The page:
Rosie Screen shares the experiences of her journey to volunteer in India and Sri Lanka, supported by a grant from Coleford Town Council
I arrived in Sri Lanka (Kegalle) late evening on the 27th March, I had come down with a fever a few days before in India so I was in a bad way, feeling absolutely home sick with no mum to mother me and nurse me back to health. I would spend the next 3 weeks volunteering with 2 baby elephants at The Elephant Freedom Project. The family whose house I stayed out ((Ananda, Malie & Shashini, who run the project and have the elephants stay on their ground) took very good care of me and I was back to normal health within a few days, not a great first impression of myself I must say, but they understood. It’s hard to explain but within a few days of being with the family I felt very settled, they treated me like a daughter and the house was so lovely I felt at home straight away. Sri Lanka reminded me of the views in the Forest of Dean apart from the trees and plants were all tropical and the weather was 35 degrees with extreme humidity!
For the first time in 4 weeks I was the only volunteer at the project and for the first time in a very long time I finally realised I was happy in my own company. This is something that I have struggled with for a long time, don’t get me wrong I love being around other people but I had realised it was time to stop relying on my sister, I needed to grow up, gain my own independence and travelling helped me to do exactly this! I found out about TEFP on trip advisor when I researched volunteering with elephants. I wanted to continue volunteering to help the welfare of endangered animals having done so before in Borneo with Orangutans. I was lucky to come across TEFP online as it has only been running for under 2 years now….
I have volunteered in the past and will always like to help in any way possible those who happen to be less fortunate than myself! Volunteering abroad has a far greater and more positive impact than merely traveling to another country. Volunteers come in direct contact with the locals and share knowledge and experience between each other which has a positive impact on both local community and volunteer. For some volunteers it provides an opportunity to develop new skills or build on existing experience and knowledge. There are so many reasons why you should volunteer!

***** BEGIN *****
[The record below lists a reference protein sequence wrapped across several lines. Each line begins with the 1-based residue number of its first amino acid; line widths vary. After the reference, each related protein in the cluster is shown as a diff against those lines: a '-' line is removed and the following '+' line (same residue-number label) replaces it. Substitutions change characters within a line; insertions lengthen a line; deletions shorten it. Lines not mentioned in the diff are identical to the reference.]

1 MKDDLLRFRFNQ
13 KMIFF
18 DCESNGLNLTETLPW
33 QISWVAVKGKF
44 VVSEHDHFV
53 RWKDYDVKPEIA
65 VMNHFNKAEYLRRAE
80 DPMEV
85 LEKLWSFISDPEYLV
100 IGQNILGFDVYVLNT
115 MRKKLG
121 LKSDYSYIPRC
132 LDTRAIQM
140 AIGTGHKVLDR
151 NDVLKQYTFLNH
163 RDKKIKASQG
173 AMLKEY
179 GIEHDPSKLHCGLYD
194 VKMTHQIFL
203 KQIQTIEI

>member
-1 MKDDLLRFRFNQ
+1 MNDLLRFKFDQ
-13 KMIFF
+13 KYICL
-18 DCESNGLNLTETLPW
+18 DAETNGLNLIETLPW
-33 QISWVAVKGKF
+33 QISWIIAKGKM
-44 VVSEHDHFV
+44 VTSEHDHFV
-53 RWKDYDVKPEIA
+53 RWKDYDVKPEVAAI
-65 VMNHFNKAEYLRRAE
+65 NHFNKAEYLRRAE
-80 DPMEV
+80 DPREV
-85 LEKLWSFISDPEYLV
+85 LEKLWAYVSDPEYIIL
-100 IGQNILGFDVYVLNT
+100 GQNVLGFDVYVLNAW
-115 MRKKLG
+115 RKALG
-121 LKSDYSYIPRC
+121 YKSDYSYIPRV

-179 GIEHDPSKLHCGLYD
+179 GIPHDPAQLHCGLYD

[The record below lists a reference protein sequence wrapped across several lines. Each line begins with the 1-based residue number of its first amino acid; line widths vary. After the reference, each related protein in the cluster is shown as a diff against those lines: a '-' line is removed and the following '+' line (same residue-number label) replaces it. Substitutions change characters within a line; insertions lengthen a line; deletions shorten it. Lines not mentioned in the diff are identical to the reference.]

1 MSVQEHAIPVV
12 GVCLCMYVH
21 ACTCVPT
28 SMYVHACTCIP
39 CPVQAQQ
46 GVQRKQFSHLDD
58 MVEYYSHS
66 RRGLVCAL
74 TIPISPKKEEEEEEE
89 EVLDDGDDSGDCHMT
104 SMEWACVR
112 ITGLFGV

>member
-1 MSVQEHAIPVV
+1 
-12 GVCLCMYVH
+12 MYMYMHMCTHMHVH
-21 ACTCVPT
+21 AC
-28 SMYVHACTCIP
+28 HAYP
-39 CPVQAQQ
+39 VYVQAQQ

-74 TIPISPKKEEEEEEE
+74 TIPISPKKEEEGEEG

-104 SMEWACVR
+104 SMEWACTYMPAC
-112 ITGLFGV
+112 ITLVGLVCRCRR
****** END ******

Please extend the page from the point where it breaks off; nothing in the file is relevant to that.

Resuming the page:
I can understand that some people are against volunteers volunteering abroad, in my case I was only able to volunteer for 2 months due to costs and funding, people say short-term volunteer projects can do more harm than good. Yes I can agree with some points people say, for example, you show up in a child’s life for a few hours or a few days, then you vanish back home and they never see you again, leaving the child in the same state, and this can be unfair. However, I can also disagree with that point, having looked back on my experience I can remember a teacher in India doubting a young child who I was helping saying that the child wasn’t capable of writing these few letters. I proved her wrong, through persistence and patience with that child he was able to write those few letters by the end of the lesson. Seeing that child’s face gleaming and smiling with self achievement, I can only say I will forever remember that moment. It’s sad to say that some teachers are lacking knowledge and teaching skills in India as I have witnessed myself, which is where volunteers like myself who maybe have these skills can help to assist those teacher in improving their own.
Everyone should have their own opinion and be able to voice it. No matter what it is. Of course, that does not mean your opinion is always right. But, you’re certainly entitled to your opinion.
you can see all the pictures and her full recollections on her own site..see below.
See the full story on Rosie’s website…. https://rosiescreenblog.wordpress.com/
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